HR 6 Phoenecis

(The Planet Project)

Phe HR 6 is classed as a double star, which would make it odd as a planet host. The companionship, however, is probably just a line- of-sight coincidence.


The circle shows the location of the class G1 subgiant star HR 6, found in the constellation Phoenix. The planet, whose mass is at least 1.36 times that of Jupiter, orbits with a period of 328 days at an average distance of 0.98 Astronomical Units (147 million kilometers, 91.3 million miles), which places it much like the Earth relative to the Sun. The big difference, other than mass, is a much higher orbital eccentricity, which takes the planet between 1.34 and 0.62 AU, the latter 85 percent closer than Venus is to the Sun. Such a swing would make life on Earth impossible (not to mention that life on a Jupiter- like planet would be impossible as well).


HR 6, also called HD 142, is a sixth magnitude (5.70) star in Phoenix that is classed as a G1 subgiant (implying that it has given up core hydrogen fusion). Too faint to have a proper or Greek letter name, or even Flamsteed number, it is known best by its numbers in the Bright Star(HR) and the Henry Draper (HD) Catalogues. The class is an anomaly. From a distance of 84 light years, the star shines with a luminosity 2.8 times that of the Sun with a surface temperature of 6300 Kelvin (over 500 degrees hotter than the Sun), from which we derive a mass about 1.3 times solar, a radius 1.4 solar, and also see that the star fits better into the realm of the ordinary hydrogen fusing dwarfs more than it does into that of the subgiants. Like many of the stars that host planets, HR 6 is metal-rich, with an iron abundance almost 40 percent greater than the solar value. HR 6 is listed as having a "common proper motion" companion, meaning that the two move through space together, and therefore orbit over a long period of time, rendering HR 6 a true double star. However, the two are gradually separating at an angular rate greater than one would expect, showing that the "companion" is probably just a line-of- sight coincidence. HR 6 is, however, a modest "high velocity star" that speeds along at 70 kilometers per second relative to the Sun, some 4 times higher than average, suggesting it is a visitor from a different part of the Galaxy.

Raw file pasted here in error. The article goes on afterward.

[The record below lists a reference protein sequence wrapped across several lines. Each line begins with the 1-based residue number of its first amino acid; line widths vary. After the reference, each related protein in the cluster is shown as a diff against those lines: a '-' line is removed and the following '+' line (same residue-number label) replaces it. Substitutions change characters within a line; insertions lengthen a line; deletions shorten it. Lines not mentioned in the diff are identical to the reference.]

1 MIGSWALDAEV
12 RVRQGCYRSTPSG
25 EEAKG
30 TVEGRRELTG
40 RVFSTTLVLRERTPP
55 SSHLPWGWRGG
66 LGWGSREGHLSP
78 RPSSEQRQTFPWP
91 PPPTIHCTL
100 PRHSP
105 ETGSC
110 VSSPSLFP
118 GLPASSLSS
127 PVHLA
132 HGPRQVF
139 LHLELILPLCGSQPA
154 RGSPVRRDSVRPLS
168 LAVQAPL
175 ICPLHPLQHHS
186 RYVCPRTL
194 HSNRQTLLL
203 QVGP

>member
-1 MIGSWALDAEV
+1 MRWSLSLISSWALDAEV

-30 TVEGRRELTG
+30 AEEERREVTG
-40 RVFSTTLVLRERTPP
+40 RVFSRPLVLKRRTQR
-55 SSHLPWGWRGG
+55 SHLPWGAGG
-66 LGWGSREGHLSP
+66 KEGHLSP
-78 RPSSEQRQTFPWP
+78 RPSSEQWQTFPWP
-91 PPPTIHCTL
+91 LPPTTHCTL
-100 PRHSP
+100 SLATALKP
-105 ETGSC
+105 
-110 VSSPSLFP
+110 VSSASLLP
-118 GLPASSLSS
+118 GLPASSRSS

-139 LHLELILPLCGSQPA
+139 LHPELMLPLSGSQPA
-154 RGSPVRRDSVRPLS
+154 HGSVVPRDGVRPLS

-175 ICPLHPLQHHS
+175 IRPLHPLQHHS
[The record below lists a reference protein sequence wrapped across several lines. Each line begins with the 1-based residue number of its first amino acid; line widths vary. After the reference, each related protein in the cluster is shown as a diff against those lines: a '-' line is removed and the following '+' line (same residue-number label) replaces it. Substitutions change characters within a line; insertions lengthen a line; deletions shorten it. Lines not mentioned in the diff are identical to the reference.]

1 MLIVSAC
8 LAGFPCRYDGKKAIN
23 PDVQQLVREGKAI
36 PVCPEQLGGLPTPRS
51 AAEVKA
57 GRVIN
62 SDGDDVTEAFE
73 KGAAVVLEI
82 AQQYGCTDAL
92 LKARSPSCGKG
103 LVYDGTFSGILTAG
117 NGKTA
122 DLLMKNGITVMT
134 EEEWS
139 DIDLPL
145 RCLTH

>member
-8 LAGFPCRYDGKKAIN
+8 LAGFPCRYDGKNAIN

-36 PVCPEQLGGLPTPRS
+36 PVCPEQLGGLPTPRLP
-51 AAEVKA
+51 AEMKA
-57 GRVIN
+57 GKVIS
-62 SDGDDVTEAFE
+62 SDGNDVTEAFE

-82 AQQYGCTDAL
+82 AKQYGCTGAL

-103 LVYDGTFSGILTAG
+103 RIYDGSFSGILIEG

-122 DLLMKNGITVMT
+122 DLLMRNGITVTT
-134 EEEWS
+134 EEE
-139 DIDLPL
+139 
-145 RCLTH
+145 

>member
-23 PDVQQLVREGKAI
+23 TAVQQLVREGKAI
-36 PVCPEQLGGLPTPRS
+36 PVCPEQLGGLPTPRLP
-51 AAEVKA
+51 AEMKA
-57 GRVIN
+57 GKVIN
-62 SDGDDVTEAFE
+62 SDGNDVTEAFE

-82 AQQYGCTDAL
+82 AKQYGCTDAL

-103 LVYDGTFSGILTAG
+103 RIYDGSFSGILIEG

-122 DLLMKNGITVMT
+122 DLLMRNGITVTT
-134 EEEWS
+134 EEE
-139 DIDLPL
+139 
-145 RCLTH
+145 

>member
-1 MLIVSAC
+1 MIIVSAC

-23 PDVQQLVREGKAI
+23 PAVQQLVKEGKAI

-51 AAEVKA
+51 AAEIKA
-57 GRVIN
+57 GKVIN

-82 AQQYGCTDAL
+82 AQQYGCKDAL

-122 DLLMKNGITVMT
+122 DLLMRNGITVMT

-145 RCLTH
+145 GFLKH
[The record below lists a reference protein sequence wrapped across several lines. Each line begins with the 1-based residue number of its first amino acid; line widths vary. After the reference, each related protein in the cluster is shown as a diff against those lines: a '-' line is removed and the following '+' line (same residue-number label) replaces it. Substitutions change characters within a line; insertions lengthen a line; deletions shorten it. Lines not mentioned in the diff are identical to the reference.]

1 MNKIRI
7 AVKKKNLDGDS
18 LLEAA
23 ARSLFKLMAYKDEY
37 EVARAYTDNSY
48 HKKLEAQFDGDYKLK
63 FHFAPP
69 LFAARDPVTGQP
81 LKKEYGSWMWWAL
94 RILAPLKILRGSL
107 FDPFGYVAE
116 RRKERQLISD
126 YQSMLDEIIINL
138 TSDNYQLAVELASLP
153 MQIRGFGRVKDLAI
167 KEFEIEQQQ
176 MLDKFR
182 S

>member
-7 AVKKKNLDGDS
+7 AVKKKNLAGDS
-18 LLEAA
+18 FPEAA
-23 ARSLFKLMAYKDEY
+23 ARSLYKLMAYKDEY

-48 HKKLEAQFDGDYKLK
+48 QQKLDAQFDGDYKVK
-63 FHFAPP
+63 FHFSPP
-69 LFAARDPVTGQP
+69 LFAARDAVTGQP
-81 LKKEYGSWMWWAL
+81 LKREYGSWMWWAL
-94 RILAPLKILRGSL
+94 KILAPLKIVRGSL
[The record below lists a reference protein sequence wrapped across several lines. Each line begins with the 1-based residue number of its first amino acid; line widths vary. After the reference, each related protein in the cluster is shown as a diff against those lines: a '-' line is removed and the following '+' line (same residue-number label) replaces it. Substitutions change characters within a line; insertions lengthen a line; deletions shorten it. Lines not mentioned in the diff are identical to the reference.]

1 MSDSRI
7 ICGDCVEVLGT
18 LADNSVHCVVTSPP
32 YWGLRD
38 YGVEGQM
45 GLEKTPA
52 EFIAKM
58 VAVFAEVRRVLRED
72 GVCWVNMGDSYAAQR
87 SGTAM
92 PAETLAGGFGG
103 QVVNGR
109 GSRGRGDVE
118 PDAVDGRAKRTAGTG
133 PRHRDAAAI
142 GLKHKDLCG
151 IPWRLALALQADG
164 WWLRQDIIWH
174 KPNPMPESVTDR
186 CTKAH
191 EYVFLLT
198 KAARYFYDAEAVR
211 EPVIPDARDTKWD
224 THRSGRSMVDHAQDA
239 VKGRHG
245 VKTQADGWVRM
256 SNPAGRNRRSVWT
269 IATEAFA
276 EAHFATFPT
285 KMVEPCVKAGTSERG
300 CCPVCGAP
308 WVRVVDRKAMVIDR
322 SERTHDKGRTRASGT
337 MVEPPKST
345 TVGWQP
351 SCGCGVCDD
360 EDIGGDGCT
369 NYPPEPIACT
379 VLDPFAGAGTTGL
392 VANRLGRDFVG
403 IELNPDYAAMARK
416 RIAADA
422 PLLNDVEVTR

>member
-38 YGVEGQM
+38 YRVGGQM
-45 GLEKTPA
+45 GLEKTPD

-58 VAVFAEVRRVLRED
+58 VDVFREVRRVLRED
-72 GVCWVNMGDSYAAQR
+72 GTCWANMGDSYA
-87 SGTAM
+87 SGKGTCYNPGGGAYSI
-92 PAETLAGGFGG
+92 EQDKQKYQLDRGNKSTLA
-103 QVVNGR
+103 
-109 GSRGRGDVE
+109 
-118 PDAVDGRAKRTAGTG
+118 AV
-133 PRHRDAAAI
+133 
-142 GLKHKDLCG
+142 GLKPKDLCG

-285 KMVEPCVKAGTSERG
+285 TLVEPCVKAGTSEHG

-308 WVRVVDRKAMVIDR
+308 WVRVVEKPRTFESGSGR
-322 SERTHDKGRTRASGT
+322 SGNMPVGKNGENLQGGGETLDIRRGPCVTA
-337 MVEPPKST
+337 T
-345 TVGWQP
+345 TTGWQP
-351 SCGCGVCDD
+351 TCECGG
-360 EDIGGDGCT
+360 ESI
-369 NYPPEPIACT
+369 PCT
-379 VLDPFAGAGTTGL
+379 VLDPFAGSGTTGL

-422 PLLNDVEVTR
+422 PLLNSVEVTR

Written by Jim Kaler. Return to The Planet Project or go to STARS.